The way we (largely) resolved this problem was to make it possible to
do cartesian indexing, A[i,j,k,...], for arrays of arbitrary
dimensionality (the CartesianIndex type). To leverage this in
practical code, we also had to extend our iterators with the for I in
construct. This allows one to select an iterator that
optimizes the efficiency of access to elements of A. In generic
algorithms, the performance gains were not small, sometimes on the
scale of ten- to fifty-fold. These types were described in a
previous blog post.

To my knowledge, this approach has given Julia one of the most
flexible yet efficient “array view” types in any programming language.
Many languages base views on array strides, meaning situations in
which the memory offset is regular along each dimension. Among other
things, this requires that the underlying array is dense. In
contrast, in Julia we can easily handle non-strided arrays (e.g.,
sampling at [1,3,17,428,...] along one dimension, or creating a view
of a SparseMatrixCSC). We can also handle arrays for which there is
no underlying storage (e.g., Ranges). Being able to do this with a
common infrastructure is part of what makes different optimized array
types useful in generic programming.

It’s also worth pointing out some problems:

  • Most importantly, it requires that one adopt a slightly different
    programming style. Despite being well into another release cycle,
    this transition is still not complete, even in Base.

  • For algorithms that involve two or more arrays, there’s a
    possibility that their “best” iterators will be of different
    types. In principle, this is a big problem. Consider matrix-vector
    multiplication, A[i,j]*v[j], where j needs to be in-sync for
    both A and v, yet you’d also like all of these accesses to be
    maximally-efficient. In practice, right now this isn’t a burning
    problem: even if our arrays don’t all have efficient linear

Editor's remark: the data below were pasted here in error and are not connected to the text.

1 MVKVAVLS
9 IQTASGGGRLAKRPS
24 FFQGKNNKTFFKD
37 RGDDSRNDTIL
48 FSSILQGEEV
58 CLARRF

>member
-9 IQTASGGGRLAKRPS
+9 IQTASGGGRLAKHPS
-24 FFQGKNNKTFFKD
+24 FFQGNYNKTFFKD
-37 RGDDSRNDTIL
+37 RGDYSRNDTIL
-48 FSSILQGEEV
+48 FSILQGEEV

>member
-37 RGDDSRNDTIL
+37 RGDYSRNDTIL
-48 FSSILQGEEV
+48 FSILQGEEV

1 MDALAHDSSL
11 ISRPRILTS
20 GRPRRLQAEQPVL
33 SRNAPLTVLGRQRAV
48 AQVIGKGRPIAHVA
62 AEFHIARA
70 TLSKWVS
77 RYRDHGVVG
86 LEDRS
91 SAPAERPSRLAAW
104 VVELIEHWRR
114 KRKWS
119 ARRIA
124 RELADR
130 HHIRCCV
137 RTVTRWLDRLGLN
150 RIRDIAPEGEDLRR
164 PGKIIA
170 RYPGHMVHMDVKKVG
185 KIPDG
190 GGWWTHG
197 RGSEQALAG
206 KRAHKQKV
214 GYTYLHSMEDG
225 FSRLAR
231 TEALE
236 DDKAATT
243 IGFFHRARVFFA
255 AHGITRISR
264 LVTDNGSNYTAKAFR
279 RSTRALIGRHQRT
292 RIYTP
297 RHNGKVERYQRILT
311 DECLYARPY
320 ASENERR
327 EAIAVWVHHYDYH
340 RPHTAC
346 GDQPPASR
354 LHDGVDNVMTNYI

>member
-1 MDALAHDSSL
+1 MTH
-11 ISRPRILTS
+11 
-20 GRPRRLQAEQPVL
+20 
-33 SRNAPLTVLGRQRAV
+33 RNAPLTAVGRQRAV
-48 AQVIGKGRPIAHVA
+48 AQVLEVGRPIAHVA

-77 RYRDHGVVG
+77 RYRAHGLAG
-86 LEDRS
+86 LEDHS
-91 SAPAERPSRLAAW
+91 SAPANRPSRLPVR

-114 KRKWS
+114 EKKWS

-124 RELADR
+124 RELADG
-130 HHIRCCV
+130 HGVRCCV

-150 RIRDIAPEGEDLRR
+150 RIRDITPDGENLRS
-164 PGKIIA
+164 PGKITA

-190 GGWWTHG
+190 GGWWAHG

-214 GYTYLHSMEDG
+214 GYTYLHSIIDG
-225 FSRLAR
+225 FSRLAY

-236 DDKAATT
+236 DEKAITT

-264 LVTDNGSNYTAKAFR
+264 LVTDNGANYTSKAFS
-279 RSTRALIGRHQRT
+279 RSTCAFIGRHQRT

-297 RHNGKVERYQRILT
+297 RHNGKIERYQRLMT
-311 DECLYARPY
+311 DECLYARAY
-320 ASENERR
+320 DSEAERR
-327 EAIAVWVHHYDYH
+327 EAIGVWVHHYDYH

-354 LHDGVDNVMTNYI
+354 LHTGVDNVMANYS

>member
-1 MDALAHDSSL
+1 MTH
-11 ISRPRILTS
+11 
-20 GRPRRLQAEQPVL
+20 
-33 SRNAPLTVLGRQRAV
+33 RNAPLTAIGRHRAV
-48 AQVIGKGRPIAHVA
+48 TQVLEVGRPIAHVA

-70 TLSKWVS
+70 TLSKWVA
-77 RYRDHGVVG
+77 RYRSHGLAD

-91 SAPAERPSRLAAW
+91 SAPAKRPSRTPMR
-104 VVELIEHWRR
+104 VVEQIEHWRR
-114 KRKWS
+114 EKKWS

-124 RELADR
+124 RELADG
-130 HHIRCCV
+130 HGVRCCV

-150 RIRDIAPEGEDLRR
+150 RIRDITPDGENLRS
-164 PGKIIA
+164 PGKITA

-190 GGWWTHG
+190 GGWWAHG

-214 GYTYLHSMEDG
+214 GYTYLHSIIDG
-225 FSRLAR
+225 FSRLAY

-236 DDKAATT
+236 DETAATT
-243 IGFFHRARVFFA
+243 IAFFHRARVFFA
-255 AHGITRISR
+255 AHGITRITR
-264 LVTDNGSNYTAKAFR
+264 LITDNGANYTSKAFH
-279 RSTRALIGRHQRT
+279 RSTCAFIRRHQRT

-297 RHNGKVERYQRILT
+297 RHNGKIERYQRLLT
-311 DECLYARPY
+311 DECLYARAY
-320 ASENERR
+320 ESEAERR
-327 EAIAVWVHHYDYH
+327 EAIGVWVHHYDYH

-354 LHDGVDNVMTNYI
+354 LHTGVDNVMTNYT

indexing, to my knowledge all of our (dense) array types have
    efficient cartesian indexing. Since indexing by N integers (where
    N is equal to the dimensionality of the array) is always
    performant, this serves as a reliable default for generic code.
    (It’s worth noting that this isn’t true for sparse arrays, and the
    lack of a corresponding generic solution is probably the main reason
    we lack a generic API for writing sparse algorithms.)

Unfortunately, I suspect that if we want to add support for certain
new operations or types (specific examples below), it will force us to
set the latter problem on fire.

Challenging examples

Some possible new AbstractArray types pose novel challenges.

ReshapedArrays (#15449)

These are the front-and-center motivation for this post. These are
motivated by a desire to ensure that reshape(A, dims) always returns
a “view” of A rather than allocating a copy of A. (Much of the
urgency of this julep goes away if we decide to abandon this goal, in
which case for consistency we should always return a copy of A.)
It’s worth noting that besides an explicit reshape, we have some
mechanisms for reshaping that currently cause a copy to be created,
notably A[:] or A[:, :] applied to a 3D array.

Similar to SubArrays, the main challenge for ReshapedArrays is
getting good performance. If A is a 3D array, and you reshape it to
a 2D array B, then B[i,j] must be expanded to A[k,l,m]. The
problem is that computing the correct k,l,m might result in a call
to div. So ReshapedArrays violate a crutch of our current ecosystem,
in that indexing with N integers might not be the fastest way to
access elements of B. From a performance perspective, this problem
is substantial (see #15449, about five- to ten-fold).

In simple cases, there’s an easy way to circumvent this performance
problem: define a new iterator type that (internally) iterates over
the parent A’s indexes directly. In other words, create an iterator
so that B[I] immediately expands to A[I'], and so that the latter
has “ideal” performance.

Unfortunately, this strategy runs into a lot of trouble when you need
to keep two arrays in sync: if you want to adopt this strategy, you
simply can’t write B[i,j]*v[j] for matrix-vector multiplication
anymore. A potential way around this problem is to define a new class
of iterators that operate on specific dimensions of an array (#15459),
writing B[ii,jj]*v[j]. jj (whatever that is) and j need to be
in-sync, but they don’t necessarily need to both be integers. Using
this kind of strategy, matrix-vector multiplication

for j = 1:size(B, 2)
    vj = v[j]
    for i = 1:size(B, 1)
        dest[i] += B[i,j] * vj

might be written in a more performant manner like this:

for (jj, vj) in zip(eachindex(B, Dimension{2}), v)
    for (i, ii) in zip(eachindex(dest), eachindex(B, (:, jj)))